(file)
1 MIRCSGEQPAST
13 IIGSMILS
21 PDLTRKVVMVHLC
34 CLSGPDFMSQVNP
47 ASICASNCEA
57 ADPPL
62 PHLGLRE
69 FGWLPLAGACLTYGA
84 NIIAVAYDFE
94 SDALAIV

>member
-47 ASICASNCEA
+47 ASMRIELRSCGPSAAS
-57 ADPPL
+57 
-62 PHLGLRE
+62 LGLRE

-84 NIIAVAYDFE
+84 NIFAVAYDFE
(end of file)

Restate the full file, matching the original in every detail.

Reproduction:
1 MIRCSGEQPAST
13 IIGSMILS
21 PDLTRKVVMVHLC
34 CLSGPDFMSQVNP
47 ASICASNCEA
57 ADPPL
62 PHLGLRE
69 FGWLPLAGACLTYGA
84 NIIAVAYDFE
94 SDALAIV

>member
-47 ASICASNCEA
+47 ASMRIELRSCGPSAAS
-57 ADPPL
+57 
-62 PHLGLRE
+62 LGLRE

-84 NIIAVAYDFE
+84 NIFAVAYDFE